If it is purely genotypic, as you know from biology, just because there is one or multiple commonality genotypically, there are many other factors that influence the final phenotypic appearance (both internal and external phenotypic charateristics.) It can be effects of other genes, or body chemsitry via interal endocrine factors or external enviromental elements affecting the expression of one gene over another... The posibilities are endless... Just like a genotypic male such as Jamie Curties can be born as a phenotpic female externally and phenotipic male internally, etc, etc...

    A lot of gay men have fang like canines? Where did you get that conclusion....?
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    Aug 20, 2007 12:23 PM GMT

    I think there is probably a genetic link to a predisposition, and I think there is probably a pre birth hormaonal, and nurture influence as well.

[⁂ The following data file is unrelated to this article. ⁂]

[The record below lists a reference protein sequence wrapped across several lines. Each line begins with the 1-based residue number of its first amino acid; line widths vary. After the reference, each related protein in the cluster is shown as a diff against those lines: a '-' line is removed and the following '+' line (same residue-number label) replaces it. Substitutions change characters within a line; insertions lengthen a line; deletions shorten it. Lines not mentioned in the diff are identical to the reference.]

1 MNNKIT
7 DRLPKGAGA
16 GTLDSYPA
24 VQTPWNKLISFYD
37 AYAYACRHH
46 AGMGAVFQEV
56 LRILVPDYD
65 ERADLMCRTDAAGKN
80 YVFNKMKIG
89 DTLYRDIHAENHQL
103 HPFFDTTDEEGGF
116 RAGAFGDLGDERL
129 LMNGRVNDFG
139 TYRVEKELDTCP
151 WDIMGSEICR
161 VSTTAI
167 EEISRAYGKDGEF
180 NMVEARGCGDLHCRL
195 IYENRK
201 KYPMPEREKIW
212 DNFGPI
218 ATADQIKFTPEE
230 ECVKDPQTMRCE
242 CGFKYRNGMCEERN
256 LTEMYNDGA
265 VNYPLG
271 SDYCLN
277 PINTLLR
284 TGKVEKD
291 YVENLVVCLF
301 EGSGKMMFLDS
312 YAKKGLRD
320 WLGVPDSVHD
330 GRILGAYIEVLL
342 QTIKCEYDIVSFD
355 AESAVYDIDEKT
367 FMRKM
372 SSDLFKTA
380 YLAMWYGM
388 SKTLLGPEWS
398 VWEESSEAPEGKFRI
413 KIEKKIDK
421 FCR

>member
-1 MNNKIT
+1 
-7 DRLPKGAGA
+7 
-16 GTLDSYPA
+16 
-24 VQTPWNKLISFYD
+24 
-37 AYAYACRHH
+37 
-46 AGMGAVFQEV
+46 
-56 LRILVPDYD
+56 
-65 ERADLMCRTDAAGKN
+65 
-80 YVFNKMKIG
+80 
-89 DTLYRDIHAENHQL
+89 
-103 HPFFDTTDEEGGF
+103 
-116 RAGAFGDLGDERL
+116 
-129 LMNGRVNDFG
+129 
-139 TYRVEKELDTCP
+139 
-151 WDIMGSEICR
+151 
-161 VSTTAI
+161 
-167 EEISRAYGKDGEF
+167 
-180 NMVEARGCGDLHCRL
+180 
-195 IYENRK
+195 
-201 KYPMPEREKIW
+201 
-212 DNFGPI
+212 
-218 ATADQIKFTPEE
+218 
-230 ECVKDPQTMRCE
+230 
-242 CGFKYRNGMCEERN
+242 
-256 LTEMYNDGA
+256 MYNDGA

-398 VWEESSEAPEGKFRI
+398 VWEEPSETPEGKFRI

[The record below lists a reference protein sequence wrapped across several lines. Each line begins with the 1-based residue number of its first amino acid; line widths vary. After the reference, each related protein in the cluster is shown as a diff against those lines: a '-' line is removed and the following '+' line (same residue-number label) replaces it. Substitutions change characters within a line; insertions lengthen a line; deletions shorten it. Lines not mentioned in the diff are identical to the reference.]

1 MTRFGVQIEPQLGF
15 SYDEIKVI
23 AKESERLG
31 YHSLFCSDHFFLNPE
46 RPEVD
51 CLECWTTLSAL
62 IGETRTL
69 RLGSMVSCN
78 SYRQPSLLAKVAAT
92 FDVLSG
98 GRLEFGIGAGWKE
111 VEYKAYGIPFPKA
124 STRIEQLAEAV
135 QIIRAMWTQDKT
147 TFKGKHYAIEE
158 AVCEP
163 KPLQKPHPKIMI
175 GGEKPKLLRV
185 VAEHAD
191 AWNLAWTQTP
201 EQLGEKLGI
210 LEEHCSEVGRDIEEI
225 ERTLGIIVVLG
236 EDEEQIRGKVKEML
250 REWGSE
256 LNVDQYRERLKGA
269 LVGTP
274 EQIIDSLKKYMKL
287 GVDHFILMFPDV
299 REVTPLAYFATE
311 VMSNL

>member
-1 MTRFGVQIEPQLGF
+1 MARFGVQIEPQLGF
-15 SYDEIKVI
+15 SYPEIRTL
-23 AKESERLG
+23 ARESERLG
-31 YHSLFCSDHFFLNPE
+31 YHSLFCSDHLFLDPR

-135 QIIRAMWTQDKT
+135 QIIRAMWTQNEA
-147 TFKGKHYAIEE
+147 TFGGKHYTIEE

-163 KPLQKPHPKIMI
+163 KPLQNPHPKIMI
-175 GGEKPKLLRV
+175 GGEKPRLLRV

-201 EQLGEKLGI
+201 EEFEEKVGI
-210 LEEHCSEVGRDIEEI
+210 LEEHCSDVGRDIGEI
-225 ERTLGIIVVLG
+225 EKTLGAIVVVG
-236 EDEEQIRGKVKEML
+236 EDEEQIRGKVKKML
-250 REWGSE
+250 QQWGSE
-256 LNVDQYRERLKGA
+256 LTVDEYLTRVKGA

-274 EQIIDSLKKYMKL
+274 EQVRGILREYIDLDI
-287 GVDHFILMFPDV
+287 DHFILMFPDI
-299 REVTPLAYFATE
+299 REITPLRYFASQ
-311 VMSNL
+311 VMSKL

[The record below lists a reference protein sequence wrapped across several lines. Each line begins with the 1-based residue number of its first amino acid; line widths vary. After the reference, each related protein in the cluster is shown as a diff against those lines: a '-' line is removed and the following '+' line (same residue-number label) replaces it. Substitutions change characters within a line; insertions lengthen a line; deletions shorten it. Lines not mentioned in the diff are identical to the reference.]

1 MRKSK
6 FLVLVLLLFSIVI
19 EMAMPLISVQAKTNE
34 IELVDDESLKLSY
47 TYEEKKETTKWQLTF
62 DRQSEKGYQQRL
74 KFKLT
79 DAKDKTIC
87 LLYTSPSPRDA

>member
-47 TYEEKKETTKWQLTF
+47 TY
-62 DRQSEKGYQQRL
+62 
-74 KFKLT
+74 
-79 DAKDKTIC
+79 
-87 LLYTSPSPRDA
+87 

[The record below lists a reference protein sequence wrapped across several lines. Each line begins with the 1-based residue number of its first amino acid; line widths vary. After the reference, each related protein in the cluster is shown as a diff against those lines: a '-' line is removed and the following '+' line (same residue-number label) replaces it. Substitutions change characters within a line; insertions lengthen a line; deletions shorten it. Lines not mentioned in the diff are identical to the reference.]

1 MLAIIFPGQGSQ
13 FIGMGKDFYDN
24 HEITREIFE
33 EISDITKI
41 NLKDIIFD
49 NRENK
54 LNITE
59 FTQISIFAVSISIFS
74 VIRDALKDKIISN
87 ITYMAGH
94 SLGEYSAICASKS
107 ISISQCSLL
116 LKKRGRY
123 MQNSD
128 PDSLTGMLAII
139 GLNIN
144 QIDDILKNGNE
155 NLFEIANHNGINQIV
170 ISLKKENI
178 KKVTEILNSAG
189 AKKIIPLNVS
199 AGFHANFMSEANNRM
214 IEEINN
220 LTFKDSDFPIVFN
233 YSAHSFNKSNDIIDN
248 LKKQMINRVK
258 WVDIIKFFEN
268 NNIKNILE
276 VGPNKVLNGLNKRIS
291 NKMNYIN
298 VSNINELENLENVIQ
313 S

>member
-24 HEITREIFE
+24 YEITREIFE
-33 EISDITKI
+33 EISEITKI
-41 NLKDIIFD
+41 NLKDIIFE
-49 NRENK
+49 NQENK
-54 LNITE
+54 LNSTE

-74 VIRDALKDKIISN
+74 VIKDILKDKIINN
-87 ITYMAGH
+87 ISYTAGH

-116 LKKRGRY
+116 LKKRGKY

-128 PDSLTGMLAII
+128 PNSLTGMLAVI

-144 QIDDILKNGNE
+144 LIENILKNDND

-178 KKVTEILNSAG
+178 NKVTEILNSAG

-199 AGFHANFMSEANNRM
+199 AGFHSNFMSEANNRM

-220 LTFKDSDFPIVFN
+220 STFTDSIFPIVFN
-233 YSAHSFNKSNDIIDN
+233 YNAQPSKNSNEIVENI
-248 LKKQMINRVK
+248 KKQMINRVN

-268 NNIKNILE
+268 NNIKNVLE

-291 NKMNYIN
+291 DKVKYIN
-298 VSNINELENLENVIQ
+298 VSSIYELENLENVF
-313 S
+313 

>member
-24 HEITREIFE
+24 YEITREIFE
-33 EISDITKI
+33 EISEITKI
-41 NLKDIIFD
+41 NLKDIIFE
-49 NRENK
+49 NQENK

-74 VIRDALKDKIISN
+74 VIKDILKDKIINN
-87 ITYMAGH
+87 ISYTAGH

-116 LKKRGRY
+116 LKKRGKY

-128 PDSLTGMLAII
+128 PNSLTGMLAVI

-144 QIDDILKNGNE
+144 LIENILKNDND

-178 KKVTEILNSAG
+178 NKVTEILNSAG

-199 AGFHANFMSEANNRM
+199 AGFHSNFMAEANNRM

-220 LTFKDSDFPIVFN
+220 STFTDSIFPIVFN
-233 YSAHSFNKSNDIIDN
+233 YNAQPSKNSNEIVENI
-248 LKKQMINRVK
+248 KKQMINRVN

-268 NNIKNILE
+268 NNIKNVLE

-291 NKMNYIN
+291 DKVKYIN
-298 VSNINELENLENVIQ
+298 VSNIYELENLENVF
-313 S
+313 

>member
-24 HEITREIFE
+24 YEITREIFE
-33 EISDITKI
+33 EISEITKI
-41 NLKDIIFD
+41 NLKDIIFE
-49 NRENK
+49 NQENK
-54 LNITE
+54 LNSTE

I think that, like many things, the answer is probably complicated and due to several factors.

    Since I believe sexuality is probably a continuum, I also believe that some factors are probably more or less emergent than others at different stages of development, and even in different people.

    Personally I am not sure I see the need for research into what is obviously a naturally occuring biological manifestation of the species.

    R
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    Aug 20, 2007 12:42 PM GMT
    Too many gay people spend too much time thinking about so little.
  • zakariahzol

    Posts: 2241

    Aug 20, 2007 1:09 PM GMT
    A lot of gay men have fang like canines? Where did you get that conclusion....?

    NYC,

    Come on, dream lover dont you have a sense of humor.
  • Posted by a hidden member.
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    Aug 20, 2007 2:01 PM GMT